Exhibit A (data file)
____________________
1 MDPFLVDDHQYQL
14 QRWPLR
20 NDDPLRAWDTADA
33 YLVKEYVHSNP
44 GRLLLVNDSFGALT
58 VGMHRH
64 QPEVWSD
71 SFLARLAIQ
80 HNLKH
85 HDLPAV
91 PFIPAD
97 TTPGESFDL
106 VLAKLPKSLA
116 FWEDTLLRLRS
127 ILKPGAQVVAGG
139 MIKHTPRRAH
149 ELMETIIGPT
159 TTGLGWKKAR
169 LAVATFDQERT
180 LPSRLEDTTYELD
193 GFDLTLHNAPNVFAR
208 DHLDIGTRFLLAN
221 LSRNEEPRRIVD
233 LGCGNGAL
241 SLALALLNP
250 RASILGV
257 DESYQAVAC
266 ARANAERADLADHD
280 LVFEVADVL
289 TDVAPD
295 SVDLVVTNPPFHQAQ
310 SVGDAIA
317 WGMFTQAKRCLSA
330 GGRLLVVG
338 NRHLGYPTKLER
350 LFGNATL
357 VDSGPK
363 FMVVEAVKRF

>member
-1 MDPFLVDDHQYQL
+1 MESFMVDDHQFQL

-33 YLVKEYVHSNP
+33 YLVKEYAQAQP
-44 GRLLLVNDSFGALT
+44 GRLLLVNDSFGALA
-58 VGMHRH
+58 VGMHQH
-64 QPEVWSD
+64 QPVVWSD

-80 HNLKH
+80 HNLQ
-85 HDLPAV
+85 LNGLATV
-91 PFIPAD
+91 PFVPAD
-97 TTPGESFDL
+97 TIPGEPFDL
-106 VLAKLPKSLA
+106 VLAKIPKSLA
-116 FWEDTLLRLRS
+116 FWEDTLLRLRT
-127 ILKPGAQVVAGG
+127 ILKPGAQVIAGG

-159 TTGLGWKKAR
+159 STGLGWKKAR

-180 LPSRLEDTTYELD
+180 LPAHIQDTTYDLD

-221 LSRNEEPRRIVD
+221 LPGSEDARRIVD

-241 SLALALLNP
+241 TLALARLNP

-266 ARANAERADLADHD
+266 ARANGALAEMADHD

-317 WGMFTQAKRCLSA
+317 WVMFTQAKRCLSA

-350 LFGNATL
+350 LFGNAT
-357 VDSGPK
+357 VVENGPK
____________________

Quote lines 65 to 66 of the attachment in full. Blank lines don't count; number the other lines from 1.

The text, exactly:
+159 STGLGWKKAR

-180 LPSRLEDTTYELD